How to Keep Your Tweets Authentic

By Laura Fitton, Anum Hussain, Brittany Leaning

Because of the frequency and personal nature of what people share on Twitter, any twitterer absolutely must be genuine and real, whether she’s representing a business or tweeting as an individual. Joining Twitter as a private citizen is the route many users take, even if they have business to promote.

Twitter is ideally suited for personal connection, and you can often more easily make yourself accessible and personable when you use Twitter as a person, not as your business.

Being genuine

Authentic people and businesses, using Twitter in real and interactive ways, can experience tremendous growth and return on investment from Twitter because they make real contributions and build up a rich base of trust, influence, and social capital.

People respond much better to an authentic, human voice. They engage more closely because they feel comfortable responding, retweeting, and otherwise paying attention to the genuine voice. Bring some value to the Twitterverse by adding your authentic contributions, whatever those may be.

For example, if you’re tweeting about politics, whether you’re a conservative, moderate, liberal, apathetic, or whatever, feel free to agree or disagree with someone. Twitter is, after all, a digital extension of real life, so if you want to engage in that type of dialog, be yourself. Don’t try to come off as something you’re not just to appeal to people.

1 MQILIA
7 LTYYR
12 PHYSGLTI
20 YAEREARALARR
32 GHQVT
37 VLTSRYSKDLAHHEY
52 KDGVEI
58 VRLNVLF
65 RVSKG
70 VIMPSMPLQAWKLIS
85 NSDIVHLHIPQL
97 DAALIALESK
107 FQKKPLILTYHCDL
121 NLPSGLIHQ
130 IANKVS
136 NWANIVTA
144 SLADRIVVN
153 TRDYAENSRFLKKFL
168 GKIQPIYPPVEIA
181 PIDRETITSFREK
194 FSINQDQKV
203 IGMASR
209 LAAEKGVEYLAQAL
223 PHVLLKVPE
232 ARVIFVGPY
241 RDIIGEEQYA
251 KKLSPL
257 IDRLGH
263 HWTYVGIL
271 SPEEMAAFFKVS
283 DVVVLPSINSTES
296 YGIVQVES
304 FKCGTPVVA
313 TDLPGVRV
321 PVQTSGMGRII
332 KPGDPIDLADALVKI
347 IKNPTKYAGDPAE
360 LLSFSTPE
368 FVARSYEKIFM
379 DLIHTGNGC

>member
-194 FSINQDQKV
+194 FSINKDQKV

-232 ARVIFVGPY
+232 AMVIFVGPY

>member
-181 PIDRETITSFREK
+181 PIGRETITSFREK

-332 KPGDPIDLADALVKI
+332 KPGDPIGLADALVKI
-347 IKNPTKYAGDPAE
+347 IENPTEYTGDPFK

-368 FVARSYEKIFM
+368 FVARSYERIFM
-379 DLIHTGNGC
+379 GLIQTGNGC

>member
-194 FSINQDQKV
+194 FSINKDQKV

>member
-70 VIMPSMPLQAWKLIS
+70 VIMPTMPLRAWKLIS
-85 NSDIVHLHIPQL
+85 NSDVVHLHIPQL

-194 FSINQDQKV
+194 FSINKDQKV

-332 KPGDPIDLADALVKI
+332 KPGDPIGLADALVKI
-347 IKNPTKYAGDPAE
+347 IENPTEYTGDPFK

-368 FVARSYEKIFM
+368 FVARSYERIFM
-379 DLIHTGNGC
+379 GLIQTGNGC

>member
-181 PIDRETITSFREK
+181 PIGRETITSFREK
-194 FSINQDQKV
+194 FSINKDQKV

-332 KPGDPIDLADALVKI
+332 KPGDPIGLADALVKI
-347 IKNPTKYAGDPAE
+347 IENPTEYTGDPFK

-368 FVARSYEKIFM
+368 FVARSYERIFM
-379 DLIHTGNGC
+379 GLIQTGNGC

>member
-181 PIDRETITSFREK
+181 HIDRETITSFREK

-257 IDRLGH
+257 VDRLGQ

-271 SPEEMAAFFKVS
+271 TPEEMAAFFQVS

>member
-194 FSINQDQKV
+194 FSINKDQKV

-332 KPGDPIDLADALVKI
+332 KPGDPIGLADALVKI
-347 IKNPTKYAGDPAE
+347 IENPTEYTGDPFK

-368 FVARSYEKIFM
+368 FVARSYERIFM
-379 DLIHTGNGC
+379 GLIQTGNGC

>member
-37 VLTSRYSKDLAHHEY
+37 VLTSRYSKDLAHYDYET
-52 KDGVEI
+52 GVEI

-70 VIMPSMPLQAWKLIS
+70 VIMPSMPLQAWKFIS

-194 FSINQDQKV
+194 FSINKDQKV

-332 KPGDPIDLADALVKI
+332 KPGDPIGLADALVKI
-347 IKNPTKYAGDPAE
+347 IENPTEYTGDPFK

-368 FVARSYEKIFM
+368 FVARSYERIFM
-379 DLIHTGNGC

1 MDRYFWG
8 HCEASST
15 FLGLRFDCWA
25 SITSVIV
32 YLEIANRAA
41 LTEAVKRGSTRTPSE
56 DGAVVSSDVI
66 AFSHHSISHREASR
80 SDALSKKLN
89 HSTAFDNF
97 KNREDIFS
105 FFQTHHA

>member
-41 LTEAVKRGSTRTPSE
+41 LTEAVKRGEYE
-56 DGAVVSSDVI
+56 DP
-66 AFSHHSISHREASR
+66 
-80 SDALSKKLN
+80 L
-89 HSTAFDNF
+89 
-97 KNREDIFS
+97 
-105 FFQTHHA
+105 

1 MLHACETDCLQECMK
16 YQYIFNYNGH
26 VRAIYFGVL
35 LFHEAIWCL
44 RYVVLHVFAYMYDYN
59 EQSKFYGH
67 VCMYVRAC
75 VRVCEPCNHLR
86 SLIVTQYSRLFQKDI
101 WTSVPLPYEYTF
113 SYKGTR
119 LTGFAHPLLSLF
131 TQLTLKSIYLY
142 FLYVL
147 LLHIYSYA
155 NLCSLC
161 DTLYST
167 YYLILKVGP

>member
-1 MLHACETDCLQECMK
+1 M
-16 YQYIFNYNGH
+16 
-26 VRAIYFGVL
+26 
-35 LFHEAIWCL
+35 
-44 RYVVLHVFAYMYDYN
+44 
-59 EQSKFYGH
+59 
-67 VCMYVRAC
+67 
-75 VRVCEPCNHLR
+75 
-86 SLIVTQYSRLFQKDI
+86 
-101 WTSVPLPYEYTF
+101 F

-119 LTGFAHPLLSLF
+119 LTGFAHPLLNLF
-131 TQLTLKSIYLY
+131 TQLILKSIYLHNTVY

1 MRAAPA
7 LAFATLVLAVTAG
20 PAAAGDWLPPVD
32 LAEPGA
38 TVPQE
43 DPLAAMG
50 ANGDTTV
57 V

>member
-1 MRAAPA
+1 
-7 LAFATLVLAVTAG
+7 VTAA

If you’re representing a business or tweeting on behalf of your company, you probably want to avoid politics, religion, sex, and other hot-button topics, so as not to offend your potential customers.

Your update stream speaks volumes about you. Twitter is a network built on trust and relationships, and being insincere jeopardizes the quality and effectiveness of your network, both on- and offline. You lose some of that hard-won trust that you’ve been building since you joined Twitter.

Even though you want to be genuine and real at all times, remember that you can easily forget to be nice to people behind the safety of a monitor and keyboard thousands of miles away. Treat others with respect, as you hope to be treated, and you can have a positive online experience.

Try not to engage in arguments over petty things; this behavior gets you branded as a troll, and people start to avoid you and stop taking you seriously.

Evangelizing your causes

When you’re on Twitter as an individual, if you share a favorite cause or a local event in a way that makes it interesting to others, you’ll attract those with common interests. They may get involved and show support, and the more fellow twitterers know about you and about the things you have in common, the more connections and ideas will flow in your network.

Don’t be afraid to voice your support for social causes and charities that are important to you. By tweeting about your cause, you both spread awareness about what’s important to you (which may lead to more contributions for that cause) and give your audience a better idea of who you are as a person.